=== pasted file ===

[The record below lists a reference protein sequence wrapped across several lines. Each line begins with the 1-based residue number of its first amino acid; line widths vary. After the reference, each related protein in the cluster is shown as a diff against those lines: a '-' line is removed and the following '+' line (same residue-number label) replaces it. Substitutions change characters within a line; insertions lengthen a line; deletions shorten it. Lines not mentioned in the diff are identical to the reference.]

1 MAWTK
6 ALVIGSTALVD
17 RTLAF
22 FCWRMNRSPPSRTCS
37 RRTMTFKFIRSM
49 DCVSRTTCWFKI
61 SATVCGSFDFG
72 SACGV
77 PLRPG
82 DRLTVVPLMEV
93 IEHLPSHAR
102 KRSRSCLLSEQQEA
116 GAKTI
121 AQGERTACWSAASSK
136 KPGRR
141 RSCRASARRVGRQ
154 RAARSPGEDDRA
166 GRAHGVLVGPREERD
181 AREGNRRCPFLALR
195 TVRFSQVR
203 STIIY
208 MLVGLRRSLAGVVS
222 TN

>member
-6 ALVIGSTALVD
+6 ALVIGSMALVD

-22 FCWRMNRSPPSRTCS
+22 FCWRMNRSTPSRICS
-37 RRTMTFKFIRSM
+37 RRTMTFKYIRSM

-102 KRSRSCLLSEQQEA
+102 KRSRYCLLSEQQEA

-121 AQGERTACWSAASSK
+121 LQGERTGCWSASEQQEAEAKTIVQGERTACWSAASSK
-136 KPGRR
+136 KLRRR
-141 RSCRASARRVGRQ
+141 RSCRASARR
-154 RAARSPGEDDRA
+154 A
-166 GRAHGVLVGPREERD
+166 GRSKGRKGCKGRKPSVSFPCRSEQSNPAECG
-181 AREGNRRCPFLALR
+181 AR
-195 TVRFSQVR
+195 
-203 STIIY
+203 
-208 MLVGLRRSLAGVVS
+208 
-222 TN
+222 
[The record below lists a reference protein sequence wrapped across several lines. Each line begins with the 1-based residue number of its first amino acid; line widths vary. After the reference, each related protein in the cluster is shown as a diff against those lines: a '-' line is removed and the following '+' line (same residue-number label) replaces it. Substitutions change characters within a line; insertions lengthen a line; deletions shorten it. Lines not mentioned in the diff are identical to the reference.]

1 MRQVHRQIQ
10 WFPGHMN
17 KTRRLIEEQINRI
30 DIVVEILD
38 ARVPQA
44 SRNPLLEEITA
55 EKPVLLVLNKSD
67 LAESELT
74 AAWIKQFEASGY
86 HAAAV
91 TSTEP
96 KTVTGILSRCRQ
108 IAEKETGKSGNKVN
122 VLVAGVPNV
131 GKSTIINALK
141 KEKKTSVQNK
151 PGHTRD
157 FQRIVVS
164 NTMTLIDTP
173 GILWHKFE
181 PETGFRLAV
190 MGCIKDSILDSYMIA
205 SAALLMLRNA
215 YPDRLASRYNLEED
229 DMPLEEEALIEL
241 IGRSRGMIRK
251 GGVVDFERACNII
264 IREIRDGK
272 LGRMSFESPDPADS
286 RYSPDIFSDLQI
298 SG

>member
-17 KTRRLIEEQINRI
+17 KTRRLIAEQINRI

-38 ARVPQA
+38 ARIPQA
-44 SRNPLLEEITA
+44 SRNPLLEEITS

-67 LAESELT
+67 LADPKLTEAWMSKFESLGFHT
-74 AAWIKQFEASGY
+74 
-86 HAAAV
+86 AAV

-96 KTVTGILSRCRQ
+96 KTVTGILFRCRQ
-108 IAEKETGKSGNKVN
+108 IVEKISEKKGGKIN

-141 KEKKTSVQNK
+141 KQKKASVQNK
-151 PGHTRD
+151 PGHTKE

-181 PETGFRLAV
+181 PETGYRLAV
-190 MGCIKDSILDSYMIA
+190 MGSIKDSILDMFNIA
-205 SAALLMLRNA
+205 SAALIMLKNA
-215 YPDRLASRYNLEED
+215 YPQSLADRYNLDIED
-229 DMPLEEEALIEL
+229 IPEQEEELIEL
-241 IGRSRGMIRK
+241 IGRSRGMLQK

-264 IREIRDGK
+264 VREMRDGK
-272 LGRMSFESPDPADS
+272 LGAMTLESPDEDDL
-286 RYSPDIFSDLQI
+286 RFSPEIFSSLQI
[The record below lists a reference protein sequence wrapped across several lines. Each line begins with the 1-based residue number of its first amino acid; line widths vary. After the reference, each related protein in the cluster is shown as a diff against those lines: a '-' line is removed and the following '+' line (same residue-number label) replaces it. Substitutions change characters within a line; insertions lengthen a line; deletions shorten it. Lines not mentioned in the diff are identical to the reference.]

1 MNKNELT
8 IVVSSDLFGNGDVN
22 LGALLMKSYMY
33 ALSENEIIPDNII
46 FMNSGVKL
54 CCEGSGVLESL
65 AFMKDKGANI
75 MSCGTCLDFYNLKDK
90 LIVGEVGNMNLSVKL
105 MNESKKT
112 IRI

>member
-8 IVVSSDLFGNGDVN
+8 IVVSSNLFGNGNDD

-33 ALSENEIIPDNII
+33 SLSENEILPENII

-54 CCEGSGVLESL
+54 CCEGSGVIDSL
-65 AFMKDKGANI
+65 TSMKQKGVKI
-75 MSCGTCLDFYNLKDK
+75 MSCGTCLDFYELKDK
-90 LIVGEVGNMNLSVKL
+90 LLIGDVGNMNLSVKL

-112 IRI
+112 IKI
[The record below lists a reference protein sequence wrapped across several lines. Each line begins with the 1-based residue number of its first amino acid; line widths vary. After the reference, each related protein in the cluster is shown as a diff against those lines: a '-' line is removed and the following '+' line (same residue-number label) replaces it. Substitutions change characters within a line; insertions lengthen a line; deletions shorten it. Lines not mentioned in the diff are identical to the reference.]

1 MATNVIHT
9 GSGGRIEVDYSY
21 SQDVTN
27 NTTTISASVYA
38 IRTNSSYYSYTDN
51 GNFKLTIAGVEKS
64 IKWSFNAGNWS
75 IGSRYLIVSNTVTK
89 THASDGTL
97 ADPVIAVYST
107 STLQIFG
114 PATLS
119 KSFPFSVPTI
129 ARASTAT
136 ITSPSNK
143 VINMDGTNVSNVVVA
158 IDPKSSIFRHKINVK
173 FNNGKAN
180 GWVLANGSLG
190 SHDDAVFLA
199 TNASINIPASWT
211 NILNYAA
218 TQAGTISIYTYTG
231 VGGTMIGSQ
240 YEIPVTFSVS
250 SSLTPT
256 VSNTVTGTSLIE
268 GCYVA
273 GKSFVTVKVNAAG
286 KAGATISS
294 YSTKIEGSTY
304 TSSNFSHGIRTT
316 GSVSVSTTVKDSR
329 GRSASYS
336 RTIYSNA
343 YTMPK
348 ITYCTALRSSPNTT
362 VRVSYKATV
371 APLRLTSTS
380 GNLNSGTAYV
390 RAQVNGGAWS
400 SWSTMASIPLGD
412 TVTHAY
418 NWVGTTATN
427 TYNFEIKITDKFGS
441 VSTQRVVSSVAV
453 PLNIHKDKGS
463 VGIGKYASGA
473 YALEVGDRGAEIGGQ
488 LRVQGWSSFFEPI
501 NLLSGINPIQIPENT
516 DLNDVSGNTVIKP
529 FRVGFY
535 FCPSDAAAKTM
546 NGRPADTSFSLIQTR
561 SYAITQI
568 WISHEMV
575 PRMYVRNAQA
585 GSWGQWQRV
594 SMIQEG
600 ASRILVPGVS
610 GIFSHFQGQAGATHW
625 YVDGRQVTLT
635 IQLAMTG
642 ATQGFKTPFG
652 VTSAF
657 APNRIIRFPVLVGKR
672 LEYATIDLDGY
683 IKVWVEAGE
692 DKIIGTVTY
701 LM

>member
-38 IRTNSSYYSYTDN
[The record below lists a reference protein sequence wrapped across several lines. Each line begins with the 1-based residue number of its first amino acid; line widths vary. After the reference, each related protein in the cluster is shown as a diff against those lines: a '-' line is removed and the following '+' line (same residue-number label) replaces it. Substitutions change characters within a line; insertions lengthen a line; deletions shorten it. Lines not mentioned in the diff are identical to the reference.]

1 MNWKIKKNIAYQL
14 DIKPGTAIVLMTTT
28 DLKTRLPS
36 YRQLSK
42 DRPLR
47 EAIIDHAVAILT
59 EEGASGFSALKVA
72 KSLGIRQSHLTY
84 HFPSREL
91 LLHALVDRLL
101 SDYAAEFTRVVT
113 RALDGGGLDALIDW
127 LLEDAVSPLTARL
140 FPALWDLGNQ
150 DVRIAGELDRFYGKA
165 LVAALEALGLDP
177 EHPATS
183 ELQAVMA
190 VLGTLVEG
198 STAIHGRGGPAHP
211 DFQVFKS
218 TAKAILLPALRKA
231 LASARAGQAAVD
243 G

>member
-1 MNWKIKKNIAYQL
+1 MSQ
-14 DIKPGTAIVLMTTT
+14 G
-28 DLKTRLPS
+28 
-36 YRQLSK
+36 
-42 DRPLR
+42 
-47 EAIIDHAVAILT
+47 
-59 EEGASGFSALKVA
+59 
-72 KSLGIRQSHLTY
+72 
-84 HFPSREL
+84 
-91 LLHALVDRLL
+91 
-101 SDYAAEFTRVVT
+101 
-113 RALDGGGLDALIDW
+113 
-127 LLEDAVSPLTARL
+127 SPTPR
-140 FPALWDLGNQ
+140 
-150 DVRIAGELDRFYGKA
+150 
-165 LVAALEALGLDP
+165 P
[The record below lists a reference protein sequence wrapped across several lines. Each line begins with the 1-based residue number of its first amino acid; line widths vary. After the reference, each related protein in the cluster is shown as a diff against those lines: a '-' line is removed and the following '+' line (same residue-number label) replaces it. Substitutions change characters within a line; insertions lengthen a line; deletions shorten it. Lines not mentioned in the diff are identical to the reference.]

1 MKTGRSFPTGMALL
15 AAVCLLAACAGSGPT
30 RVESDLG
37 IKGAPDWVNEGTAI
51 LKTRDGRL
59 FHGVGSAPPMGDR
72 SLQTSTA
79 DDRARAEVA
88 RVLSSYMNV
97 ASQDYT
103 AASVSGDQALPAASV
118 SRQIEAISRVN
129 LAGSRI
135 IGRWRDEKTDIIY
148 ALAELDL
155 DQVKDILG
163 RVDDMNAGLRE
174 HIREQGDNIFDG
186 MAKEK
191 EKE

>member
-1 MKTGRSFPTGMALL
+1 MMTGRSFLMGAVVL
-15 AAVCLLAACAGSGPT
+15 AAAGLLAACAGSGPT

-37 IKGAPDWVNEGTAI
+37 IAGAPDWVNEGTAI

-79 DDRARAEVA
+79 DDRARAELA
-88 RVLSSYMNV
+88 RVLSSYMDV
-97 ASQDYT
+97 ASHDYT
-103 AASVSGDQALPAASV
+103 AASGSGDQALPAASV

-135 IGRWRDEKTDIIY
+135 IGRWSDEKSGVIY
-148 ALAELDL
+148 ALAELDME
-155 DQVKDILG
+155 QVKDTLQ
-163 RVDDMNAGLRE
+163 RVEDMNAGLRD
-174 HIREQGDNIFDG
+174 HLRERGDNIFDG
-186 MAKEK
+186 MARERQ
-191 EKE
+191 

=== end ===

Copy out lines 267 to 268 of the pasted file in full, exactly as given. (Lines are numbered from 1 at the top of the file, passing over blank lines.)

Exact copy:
+72 
-84 HFPSREL